MLS Pursuing the Road Previously Traveled and Failed

1998 was an expansion year in MLS. Chicago and Miami entered the league and MLS sensing it needed to expand the pie of potential players in the league increased the number of foreign players allowed in the league from four to five and the results were less than pleasing. Perhaps it was a sign that MLS clubs didn’t have very advanced scouting networks but the resulting signings- from Peru’s Jerry Tamashiro with Miami, to Holland’s Richard Goolouze with New England to Brazilians Gilmar with Tampa Bay and Marquinho with Colorado failed to do anything to enhance the league and their spots could have easily been filled by lower tier American players. The expansion of foreign spots gave us a laundry list of failed second division players from overseas who wanted to try their hand in MLS.

With the salary cap in place and rapid expansion on the mind of MLS officials this management team, whose prior record is one of much better results than the Doug Logan led team that gave us the 1998 expansion and foreign player rule a repeat performance of the 1998 signings is probably in order. Even though we now have a codified “Designated Player” rule, I would be almost certain that in the 1996 to 1999 time period the very same rule existed without it being written. Do you realistically believe Roberto Donadoni left AC Milan to join the Metrostars in 1996 to make what was then the MLS maximum salary of $280,000? The same goes for Carlos Valderrama, Luis Hernandez, Hugo Sanchez, Walter Zenga, Branco and several other international stars who flocked to MLS in its early years of existence. The pity is we have no idea of knowing what these players made because in those days MLS was remarkably secretive about its books. But since those players were almost without a doubt making the kind of money, let’s say Juan Pablo Angel is making now (not the sort of money David Beckham is making but still a nice chunk of change) the cheapest and most economical foreign signings (from a scouting standpoint) were made in that time period and a bias existed towards South American and European players because MLS General Managers felt it would be easier to sell let’s say a Brazilian like Gilmar as a potential upgrade to a team than let’s say a Jamaican or a Canadian.

I may be in the minority but I believe MLS’ decision to allow Eight internationals and teams to trade the spots is simply fools gold. The league is never going to be a major player in the world market while dealing with a salary cap structure as is. In addition, when MLS allowed three senior internationals it allowed American talent to rise up and grow something which has no doubt helped the national team. These new rules mean less and less young Americans will get an opportunity in their domestic league and like so many in the past two years or so will have to seek work abroad where less will be at stake in their development. Some of these Americans will never realize their full potential as footballers because of MLS’ desire to appear more international by opening the floodgates to failed second division players abroad. That is what happened in 1998 and will happen again in 2008. History in Football as History in society, world affairs and politics teaches us well. Alas, I wish MLS had learned the lesson.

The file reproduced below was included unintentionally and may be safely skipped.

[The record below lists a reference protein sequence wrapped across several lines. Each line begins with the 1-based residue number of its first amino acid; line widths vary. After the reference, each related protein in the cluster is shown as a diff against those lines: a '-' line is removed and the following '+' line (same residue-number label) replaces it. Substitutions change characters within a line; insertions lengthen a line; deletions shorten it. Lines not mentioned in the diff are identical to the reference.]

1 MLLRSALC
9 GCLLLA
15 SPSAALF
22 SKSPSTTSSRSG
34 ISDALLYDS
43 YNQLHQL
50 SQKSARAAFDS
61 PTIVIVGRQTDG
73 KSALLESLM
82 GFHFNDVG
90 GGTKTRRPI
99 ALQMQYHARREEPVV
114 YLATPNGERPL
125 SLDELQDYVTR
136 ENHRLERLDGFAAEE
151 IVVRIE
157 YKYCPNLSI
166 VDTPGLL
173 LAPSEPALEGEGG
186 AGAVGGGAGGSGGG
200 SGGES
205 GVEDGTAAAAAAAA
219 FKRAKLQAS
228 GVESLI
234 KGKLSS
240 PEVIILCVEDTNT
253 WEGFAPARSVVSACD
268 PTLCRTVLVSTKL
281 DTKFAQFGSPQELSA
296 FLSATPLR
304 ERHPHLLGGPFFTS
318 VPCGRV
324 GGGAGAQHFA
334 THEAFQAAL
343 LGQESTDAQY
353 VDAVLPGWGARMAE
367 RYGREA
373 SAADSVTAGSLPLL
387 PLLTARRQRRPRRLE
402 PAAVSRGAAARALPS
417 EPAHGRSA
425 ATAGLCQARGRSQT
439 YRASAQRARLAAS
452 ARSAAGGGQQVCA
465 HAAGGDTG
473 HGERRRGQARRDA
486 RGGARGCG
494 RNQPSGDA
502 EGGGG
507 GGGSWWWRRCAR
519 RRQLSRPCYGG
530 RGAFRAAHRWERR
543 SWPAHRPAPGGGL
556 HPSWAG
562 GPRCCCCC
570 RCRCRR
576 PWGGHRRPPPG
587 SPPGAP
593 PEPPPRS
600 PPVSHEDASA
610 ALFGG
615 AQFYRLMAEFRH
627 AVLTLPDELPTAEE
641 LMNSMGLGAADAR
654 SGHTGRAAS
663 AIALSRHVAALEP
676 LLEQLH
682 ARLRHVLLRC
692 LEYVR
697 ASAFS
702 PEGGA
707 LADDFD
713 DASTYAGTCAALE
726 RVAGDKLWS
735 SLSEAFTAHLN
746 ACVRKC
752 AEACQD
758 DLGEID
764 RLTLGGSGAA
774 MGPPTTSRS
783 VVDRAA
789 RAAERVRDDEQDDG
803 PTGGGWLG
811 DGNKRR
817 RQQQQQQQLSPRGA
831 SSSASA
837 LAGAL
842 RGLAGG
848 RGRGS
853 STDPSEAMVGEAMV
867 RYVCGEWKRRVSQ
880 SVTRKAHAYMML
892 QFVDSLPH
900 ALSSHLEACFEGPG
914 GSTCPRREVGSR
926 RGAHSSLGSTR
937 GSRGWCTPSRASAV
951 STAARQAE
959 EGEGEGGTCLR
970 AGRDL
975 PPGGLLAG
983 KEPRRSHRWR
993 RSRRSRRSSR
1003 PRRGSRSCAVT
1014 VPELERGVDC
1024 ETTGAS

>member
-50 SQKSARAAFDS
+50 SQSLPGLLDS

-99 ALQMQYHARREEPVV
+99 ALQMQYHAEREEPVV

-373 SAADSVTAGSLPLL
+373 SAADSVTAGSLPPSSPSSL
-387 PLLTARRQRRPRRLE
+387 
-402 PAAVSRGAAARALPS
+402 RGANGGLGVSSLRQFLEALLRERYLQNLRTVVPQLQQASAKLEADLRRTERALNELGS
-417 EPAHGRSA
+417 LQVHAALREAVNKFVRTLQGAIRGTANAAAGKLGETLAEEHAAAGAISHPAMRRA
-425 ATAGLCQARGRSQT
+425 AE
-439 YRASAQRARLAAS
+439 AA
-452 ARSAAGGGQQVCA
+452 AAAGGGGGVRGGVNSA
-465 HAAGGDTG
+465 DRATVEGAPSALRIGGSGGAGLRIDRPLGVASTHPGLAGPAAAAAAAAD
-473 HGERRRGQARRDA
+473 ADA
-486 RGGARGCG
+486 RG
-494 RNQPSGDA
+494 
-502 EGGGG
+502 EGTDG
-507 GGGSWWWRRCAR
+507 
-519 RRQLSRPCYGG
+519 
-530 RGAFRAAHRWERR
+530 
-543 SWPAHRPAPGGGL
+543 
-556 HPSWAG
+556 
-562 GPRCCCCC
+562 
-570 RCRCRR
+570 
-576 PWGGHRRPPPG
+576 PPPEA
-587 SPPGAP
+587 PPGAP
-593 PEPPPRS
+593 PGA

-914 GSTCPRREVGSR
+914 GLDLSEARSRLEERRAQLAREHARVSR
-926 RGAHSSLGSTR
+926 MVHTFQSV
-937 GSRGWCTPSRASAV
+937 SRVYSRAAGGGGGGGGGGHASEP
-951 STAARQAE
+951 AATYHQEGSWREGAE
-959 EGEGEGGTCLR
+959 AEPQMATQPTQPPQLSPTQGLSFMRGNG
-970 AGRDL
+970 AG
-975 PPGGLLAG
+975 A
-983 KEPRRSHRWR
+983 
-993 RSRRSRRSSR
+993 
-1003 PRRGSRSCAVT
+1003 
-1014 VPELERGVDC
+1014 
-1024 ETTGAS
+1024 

2 thoughts on “MLS Pursuing the Road Previously Traveled and Failed”

  1. All of these are valid points and are frequently echoed worldwide. (Just look at the alarm in England over the number of foreign players flocking to the EPL. The English seem to want it both ways–to be able to perpetuate the idea that the EPL is the best league on the planet that attracts the best players while at the same time using it to develop future England players. But that is an issue for another day.) I guess my question is what standard we should use to judge the new rules on foreign players. Even in the early years when the league did have a few big names there were a number of foreign players who were busts (e.g., Doctor Khumalo, Nicola Caricola, Juan Berthy Suarez, Ruben Dario Hernandez). Is this new rule a success if 30% of the new foreign players fulfill there promise? What about 50%? The standard we apply will color our evaluation and to expect a boatload of Donadoni’s to fill the league is certainly unrealistic (though that is not the argument the author was trying to make). If the standard is the development of American players, we are still in a situation where the remaining 20 slots on a roster are filled by Americans. Will the number of American starters now be the standard? How can this take into account the fact we now have an unprecendented number of Americans plying their trade abroad, with many top young Americans skipping MLS entirely? All of this is to suggest that it’s a complicated business and one that I think will yield few clear answers. My own view is that it is a necessary step given the paucity of quality in the American college system but one that, due to budget constraints, will not signal a sea-change in quality in MLS. But perhaps with expansion immediately upon us that is a better outcome than a drop in quality.

  2. Emilio, Toja, Marinelli, Fred, Condoul, and their friends would like to disagree.

    I think the scouting network has greatly improved. MLS is starting to look for good, smart buys rather than names they might have read about in a Euro magazine.

    MLS can be a player in this hemisphere in buying talent.

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